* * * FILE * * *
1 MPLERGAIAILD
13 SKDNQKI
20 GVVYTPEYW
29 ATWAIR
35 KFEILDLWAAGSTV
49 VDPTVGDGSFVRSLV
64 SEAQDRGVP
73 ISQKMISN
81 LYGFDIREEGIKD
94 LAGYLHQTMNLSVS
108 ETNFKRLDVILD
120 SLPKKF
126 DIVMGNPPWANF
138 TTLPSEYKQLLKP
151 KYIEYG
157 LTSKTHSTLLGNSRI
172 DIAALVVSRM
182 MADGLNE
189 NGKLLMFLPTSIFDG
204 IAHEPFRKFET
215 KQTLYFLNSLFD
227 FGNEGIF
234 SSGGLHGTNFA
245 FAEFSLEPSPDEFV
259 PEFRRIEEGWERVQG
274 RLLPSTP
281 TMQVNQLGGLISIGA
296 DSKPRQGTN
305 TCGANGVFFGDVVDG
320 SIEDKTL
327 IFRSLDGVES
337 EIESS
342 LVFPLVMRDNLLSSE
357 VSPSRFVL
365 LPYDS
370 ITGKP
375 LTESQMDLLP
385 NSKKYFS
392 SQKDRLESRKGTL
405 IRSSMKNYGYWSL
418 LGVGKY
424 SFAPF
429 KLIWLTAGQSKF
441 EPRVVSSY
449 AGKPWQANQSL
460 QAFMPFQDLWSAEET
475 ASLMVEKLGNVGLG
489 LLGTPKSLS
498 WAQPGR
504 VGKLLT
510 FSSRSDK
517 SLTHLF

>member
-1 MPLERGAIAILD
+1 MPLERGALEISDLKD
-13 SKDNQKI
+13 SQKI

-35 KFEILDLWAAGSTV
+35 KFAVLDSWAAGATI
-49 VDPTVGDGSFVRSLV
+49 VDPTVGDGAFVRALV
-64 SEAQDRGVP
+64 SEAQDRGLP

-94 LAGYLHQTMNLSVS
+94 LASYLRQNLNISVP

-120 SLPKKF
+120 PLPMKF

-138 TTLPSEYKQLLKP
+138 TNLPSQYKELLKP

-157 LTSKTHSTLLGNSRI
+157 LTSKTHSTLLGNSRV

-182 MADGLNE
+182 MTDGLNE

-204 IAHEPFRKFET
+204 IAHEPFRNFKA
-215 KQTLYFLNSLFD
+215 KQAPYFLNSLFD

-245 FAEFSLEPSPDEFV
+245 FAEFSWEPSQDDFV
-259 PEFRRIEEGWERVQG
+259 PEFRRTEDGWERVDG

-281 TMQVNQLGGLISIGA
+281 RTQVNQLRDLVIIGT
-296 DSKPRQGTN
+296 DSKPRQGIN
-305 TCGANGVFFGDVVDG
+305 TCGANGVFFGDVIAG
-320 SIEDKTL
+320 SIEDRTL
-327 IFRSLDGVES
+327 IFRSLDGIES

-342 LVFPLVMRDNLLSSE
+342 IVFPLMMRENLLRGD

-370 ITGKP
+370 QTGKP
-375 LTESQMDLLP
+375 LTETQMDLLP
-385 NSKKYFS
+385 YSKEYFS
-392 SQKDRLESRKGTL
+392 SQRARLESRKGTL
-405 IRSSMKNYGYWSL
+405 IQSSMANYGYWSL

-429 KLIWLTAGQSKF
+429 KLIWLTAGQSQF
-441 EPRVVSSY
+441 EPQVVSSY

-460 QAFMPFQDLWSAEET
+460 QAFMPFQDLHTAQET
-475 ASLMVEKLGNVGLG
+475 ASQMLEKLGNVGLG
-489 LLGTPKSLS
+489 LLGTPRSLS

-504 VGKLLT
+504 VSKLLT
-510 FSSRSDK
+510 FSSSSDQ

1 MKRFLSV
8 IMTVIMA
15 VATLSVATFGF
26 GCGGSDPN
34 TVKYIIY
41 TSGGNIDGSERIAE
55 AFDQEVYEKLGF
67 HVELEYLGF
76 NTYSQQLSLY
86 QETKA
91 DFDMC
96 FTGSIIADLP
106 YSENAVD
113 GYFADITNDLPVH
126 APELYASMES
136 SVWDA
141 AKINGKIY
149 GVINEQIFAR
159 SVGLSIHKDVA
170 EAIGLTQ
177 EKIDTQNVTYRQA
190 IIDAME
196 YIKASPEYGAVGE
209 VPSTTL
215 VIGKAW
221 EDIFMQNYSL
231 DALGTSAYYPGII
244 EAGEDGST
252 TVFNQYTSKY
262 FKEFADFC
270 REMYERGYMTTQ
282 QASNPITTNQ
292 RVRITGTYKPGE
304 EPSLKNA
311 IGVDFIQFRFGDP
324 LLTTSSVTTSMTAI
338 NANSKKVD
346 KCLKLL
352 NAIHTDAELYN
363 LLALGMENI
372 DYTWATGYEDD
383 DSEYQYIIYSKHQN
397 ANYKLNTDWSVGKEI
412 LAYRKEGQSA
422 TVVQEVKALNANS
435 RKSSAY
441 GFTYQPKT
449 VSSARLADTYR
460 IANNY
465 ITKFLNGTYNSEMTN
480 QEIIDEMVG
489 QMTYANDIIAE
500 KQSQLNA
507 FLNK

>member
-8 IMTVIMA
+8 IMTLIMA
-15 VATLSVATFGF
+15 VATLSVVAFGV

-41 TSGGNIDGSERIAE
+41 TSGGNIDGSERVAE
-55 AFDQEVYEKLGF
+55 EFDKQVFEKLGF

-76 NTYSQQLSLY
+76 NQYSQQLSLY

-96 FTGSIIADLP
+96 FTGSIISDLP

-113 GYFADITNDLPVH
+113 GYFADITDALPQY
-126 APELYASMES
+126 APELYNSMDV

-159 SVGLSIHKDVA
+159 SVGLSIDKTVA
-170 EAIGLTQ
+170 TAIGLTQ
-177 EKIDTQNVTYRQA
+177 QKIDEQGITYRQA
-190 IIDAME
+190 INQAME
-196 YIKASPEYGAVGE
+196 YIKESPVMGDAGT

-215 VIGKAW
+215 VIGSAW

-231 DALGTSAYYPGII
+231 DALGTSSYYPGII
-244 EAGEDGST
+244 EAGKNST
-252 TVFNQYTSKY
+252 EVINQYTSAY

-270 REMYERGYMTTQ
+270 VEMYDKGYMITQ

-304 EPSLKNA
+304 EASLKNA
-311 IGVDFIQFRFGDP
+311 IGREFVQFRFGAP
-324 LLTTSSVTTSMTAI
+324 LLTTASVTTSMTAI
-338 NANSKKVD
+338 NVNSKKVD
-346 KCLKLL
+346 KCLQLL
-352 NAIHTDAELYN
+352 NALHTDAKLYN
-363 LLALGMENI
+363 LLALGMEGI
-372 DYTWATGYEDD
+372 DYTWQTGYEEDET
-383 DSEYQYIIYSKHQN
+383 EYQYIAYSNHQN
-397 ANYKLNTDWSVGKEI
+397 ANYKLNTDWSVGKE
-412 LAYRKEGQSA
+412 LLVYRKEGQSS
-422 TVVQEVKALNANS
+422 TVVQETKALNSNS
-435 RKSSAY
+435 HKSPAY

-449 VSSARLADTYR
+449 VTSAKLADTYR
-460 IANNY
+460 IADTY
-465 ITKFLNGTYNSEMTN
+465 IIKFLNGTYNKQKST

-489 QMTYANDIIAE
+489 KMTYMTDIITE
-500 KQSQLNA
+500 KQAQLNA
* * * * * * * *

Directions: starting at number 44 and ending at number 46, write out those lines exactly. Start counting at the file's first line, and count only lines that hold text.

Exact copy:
441 EPRVVSSY
449 AGKPWQANQSL
460 QAFMPFQDLWSAEET